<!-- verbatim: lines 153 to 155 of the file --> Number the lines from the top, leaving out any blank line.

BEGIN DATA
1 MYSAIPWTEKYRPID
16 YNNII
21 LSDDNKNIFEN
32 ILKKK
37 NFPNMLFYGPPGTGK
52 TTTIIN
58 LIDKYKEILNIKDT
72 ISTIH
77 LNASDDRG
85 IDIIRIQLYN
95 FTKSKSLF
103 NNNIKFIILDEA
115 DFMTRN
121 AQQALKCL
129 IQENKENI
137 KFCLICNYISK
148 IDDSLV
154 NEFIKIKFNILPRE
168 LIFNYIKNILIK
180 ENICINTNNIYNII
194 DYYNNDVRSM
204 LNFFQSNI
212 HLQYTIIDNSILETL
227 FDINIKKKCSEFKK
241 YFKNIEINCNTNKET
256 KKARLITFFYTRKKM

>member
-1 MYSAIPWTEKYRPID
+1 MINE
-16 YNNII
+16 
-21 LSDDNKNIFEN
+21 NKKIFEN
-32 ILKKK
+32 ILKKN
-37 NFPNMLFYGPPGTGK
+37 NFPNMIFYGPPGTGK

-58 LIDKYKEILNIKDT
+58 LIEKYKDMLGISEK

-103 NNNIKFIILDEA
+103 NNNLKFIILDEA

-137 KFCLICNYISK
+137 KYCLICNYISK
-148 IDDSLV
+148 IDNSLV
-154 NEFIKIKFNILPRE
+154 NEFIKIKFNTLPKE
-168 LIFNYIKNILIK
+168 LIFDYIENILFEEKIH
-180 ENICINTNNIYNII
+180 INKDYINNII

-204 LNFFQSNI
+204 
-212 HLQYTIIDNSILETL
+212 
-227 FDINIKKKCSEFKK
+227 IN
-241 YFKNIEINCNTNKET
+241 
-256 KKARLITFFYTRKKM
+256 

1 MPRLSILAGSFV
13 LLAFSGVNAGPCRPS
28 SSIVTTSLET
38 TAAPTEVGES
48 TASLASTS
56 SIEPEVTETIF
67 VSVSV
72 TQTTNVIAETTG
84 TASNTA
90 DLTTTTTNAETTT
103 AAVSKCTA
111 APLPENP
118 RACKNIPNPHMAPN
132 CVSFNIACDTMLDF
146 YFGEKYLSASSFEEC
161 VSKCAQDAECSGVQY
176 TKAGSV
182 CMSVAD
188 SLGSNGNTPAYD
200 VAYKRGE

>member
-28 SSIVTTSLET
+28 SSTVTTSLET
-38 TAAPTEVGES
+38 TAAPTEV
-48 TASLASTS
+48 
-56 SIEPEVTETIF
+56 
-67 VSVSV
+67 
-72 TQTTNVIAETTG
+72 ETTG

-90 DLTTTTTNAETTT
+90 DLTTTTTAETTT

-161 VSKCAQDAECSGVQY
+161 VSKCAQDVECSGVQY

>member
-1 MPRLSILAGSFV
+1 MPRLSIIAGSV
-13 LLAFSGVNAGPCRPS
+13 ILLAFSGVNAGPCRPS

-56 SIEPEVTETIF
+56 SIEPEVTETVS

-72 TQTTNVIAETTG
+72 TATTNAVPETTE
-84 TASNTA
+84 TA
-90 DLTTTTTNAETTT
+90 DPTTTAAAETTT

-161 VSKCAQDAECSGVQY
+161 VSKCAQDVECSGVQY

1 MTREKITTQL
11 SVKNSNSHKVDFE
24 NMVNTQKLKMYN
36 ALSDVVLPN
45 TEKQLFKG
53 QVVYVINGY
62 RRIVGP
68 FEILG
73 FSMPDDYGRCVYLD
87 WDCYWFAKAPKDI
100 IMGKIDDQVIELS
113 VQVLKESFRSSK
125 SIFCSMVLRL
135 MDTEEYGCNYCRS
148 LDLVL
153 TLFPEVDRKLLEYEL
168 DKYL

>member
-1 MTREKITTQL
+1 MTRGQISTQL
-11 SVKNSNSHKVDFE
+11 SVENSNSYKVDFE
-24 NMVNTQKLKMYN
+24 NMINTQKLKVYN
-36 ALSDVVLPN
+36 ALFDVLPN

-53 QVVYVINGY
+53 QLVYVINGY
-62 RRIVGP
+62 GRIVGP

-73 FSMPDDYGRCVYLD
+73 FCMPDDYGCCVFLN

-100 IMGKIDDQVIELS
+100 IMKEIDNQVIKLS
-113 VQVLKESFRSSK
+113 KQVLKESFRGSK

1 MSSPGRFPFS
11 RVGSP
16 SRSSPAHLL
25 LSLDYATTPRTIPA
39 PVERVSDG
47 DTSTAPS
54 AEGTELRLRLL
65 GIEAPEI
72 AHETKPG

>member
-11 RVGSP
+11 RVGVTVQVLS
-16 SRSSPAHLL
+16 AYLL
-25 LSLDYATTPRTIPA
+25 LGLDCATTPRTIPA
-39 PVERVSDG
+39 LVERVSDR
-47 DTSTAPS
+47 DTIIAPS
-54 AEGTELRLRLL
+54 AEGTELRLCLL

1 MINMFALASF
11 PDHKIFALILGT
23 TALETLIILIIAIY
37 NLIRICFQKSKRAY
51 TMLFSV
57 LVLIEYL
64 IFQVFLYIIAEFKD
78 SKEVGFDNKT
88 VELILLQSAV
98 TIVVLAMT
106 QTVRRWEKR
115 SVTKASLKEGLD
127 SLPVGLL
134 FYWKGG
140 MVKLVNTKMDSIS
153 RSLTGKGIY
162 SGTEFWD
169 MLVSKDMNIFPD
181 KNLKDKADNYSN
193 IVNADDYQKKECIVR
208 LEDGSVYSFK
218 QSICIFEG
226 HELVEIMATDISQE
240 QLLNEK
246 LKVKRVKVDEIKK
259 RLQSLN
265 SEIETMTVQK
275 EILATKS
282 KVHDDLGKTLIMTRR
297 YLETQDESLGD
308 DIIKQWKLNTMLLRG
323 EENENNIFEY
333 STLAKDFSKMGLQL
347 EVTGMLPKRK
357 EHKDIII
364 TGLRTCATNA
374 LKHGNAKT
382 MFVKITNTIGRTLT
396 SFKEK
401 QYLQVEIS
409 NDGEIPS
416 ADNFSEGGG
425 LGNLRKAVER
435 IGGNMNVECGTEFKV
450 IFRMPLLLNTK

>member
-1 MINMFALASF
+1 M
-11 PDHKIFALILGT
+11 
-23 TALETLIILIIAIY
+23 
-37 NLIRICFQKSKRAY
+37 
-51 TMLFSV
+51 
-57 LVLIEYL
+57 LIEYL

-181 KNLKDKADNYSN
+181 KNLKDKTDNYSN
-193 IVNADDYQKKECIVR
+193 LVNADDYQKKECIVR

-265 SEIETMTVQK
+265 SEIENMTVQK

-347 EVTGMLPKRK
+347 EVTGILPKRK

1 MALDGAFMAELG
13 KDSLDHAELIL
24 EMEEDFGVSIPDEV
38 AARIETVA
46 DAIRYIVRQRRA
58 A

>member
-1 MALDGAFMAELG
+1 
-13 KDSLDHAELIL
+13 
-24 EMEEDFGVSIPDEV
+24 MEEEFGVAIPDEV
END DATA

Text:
25 LSLDYATTPRTIPA
39 PVERVSDG
47 DTSTAPS